Finally, performing individual reps slowly makes the set as a whole last longer. There are two benefits to this. The first is psychological. Sets that last longer are, of course, more physically demanding than short ones. A lot of people shy away from single-set training because they’re afraid they won’t “feel like” they’ve done enough work. This is mainly because their sets are over with very quickly.
If, on the other hand, you take 45 seconds or so to complete a set, performing each rep slowly and concentrating on the negative portion, you might be surprised at how difficult this can be. If you then employ a beyond-failure technique like rest-pause or forced reps (to be discussed in the next article), you may find yourself not wanting to do any more than one set.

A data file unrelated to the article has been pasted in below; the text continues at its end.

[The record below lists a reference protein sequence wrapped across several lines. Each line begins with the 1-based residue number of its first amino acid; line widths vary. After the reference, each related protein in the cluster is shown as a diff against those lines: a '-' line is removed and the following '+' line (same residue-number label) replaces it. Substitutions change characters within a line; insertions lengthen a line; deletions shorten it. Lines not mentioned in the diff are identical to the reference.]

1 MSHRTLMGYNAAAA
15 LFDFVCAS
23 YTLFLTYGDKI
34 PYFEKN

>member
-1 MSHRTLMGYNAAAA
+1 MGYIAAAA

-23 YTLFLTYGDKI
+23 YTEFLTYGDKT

The second (theoretical) benefit to longer sets is physiological. In recent years, some research has suggested that time under tension – the length of time it takes to complete a set – can influence the effectiveness of that set. Although there is no consensus on this point, some research has suggested that sets which last between 30 and 90 seconds are superior for building muscle. But beyond that, it’s important to keep in mind that the most intense part of any set is the very end.